One week after my two-year MRI, I watched a bald eagle soar high above me before it started its graceful and pure freefall towards the lake as it swooped down to catch a fish. I ran inside to grab my camera. The eagle was too fast for me, and I missed the shot of it flying almost straight towards me before veering off and landing softly on a branch of a barren maple tree some two-hundred feet away. The eagle began the work of eating the fish. I watched through a kaleidoscope of trees, seemingly hundreds of arms and legs protecting the eagle from voyeurs or predators. After the freefall comes sustenance. Patience brings its greatest rewards.
And isn’t that what literature requires, really, for the writer to feel like her life depends upon it?
I am not certain when I first realized I had a problem with language. Memories six months prior to my SBT (Stupid Brain Tumor) seem to come and go, and some memories are nonexistent. If not for stories from my friends and family, and the writings in my journal, some so strange they fail to make sense, it seems as if I ceased to exist in mind and spirit while my body lay in wait for embalming. I felt as I was a stranger in a new country, and the language barrier made me invisible.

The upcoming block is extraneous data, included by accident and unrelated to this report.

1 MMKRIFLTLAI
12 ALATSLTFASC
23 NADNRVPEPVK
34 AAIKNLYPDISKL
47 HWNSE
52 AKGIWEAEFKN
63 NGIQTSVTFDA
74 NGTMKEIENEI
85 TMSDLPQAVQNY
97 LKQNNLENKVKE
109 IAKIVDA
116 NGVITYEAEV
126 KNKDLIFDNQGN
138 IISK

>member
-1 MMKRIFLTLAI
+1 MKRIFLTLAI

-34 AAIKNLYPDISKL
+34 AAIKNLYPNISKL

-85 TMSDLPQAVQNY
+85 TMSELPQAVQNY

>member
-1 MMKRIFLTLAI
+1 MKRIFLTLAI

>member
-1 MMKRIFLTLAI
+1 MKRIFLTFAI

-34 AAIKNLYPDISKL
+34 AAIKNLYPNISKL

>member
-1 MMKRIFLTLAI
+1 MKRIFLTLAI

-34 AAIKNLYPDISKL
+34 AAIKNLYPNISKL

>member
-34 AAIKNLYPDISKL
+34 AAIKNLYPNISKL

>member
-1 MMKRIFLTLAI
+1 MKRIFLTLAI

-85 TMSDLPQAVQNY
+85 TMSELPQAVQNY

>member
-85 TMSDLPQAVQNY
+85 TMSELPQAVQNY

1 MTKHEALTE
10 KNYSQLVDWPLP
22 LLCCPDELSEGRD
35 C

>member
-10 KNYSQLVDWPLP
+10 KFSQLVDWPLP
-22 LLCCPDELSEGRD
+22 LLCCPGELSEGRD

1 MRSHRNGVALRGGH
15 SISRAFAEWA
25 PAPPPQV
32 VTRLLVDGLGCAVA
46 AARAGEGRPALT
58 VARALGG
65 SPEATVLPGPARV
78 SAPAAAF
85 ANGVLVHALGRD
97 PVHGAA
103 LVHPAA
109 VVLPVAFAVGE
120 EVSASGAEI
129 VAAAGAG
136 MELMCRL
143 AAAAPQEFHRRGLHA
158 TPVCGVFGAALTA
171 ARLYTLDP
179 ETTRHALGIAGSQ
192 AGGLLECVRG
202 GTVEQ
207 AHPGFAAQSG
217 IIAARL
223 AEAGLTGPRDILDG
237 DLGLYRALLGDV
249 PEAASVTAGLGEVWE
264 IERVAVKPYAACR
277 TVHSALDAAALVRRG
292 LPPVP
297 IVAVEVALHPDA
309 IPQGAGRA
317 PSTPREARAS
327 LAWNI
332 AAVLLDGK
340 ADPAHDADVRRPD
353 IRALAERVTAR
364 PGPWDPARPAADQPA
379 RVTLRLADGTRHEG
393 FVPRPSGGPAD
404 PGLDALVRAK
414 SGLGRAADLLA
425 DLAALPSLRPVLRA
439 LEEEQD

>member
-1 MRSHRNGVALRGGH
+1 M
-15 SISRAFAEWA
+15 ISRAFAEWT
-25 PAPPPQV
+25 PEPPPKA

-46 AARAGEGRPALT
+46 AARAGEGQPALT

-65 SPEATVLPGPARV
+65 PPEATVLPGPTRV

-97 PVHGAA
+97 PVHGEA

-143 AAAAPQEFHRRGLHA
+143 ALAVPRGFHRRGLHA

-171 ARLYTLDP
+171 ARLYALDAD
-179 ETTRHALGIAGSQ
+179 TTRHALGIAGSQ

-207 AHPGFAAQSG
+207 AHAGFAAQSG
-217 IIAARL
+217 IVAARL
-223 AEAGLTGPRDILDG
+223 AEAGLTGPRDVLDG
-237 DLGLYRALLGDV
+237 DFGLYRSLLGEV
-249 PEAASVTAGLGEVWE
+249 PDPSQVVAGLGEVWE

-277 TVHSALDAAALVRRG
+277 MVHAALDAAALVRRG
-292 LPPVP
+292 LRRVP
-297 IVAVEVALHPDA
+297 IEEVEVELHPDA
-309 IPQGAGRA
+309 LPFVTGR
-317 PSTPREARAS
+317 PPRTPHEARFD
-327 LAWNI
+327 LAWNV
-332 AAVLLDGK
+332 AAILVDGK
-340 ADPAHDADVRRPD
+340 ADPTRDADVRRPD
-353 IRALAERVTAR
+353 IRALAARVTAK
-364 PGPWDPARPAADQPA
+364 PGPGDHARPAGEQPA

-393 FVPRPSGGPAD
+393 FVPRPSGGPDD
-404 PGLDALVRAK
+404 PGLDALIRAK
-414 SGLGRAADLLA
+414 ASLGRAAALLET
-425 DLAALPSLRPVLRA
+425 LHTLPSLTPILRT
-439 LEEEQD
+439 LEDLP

Instead of displaying the gift of gab that my mother would accuse me off having when I was young, I began hesitating over each word, fearing some dreadful malapropism or simply using the wrong word (like dock) when I was actually describing the hoist. I had to walk on the dock to get to the hoist which held the boat, but for some reason, my brain now found ways to avoid the logical sequence of events or find the correct word. As the Beatles famously sang, “Say the word and you’ll be free.” Well, damn, I wanted to be free, and I felt as if my life depended on it. I began to retreat more and more into my home office, lie down on the couch, and watch television. I became hooked on NCIS and the character Ziva David.
Ziva David’s character, played by actress Cote de Pablo, is a former Israeli Mossad agent who becomes an NCIS Special Agent. Ziva’s malapropisms, called “Ziva-isms,” are well known to NCIS viewers. As Ziva adapts to American culture and its plethora of analogies, idioms, and slang, she also shows her fellow agents that she doesn’t take crap from anyone. As I became addicted to NCIS marathon days, watching five or six shows in a row, I felt as if someone was “jerking my brain” (chain) as Ziva said in one episode. The NCIS family became my family, and I gave up reading books and writing.